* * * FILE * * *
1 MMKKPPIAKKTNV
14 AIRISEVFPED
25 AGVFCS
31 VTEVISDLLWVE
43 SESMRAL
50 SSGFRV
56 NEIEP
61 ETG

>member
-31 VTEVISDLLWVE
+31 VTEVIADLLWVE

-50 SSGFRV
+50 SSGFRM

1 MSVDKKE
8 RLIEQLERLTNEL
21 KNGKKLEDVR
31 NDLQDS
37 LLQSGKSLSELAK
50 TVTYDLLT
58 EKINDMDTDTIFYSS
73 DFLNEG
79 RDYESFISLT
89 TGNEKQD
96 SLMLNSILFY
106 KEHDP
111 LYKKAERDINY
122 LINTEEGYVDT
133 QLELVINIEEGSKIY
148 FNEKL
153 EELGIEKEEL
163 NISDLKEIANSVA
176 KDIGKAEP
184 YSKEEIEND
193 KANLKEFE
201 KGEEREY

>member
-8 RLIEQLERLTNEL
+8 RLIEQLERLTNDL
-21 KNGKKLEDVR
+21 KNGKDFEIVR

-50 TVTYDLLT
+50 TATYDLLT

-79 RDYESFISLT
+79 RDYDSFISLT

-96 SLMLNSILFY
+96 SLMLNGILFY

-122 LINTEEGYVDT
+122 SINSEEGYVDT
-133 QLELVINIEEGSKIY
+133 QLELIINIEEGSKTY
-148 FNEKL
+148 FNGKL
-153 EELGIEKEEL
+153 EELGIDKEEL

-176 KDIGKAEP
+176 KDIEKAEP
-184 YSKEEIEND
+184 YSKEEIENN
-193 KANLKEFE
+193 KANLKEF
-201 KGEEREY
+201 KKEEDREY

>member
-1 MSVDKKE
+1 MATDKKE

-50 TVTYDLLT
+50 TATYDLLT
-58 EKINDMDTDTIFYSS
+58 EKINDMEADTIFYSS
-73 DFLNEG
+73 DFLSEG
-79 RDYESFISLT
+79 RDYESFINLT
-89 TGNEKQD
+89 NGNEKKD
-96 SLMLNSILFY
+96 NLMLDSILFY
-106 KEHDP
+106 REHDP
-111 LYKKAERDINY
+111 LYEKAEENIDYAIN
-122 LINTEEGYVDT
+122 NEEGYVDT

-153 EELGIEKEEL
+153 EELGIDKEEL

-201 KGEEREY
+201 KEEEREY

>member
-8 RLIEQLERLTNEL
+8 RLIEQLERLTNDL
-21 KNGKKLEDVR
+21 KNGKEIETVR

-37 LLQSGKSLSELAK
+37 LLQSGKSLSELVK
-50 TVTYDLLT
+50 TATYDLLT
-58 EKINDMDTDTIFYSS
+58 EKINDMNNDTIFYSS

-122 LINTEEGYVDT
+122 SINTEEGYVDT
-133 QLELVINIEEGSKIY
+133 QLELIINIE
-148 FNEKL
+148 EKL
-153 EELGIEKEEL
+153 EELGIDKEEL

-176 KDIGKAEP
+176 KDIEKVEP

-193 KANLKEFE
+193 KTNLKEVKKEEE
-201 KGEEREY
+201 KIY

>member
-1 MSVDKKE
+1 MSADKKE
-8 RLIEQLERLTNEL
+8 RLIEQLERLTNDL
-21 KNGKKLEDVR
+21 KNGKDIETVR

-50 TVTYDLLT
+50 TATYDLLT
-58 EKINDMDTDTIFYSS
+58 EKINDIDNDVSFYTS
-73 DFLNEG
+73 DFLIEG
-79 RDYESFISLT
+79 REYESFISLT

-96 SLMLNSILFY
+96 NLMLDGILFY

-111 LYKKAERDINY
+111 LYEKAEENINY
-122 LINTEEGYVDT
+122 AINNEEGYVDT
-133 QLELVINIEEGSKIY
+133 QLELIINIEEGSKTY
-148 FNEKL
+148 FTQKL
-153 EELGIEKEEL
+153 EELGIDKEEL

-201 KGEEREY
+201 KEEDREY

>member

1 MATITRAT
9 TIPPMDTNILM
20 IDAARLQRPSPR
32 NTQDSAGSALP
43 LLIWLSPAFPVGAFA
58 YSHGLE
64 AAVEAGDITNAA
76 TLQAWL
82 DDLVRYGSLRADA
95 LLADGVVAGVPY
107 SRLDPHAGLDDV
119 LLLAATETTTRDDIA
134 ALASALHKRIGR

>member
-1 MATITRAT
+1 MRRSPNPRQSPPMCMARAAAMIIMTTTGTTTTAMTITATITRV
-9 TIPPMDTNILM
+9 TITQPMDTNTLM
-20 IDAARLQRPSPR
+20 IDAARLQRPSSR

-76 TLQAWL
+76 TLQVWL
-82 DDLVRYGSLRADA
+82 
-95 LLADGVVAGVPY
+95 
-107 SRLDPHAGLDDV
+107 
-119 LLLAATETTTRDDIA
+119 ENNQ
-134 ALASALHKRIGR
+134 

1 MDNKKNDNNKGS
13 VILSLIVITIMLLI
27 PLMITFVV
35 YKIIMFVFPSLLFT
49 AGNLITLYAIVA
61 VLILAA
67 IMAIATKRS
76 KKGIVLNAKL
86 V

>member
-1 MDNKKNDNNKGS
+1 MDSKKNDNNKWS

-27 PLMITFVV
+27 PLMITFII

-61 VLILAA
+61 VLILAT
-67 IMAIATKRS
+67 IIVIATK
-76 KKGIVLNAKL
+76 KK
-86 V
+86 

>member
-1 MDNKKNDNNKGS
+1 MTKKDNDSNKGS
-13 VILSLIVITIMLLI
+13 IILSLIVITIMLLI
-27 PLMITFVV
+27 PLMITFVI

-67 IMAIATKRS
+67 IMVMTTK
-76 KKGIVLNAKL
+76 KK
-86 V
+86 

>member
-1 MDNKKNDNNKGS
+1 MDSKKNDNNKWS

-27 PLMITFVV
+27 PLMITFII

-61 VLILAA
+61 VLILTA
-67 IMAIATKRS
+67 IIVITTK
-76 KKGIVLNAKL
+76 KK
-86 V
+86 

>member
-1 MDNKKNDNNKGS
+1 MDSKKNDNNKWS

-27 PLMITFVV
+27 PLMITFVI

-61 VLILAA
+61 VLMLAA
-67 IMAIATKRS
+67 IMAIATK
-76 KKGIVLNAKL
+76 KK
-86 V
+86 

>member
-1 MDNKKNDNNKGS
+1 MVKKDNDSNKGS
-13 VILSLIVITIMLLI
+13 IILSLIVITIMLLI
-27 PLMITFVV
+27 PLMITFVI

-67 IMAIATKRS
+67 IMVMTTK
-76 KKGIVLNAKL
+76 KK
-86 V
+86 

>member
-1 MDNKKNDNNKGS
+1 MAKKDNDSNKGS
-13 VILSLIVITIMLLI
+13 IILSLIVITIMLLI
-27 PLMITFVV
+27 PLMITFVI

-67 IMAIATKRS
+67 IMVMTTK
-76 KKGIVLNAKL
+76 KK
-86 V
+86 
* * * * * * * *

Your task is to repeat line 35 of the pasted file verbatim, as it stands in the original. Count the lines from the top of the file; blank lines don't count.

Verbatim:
201 KGEEREY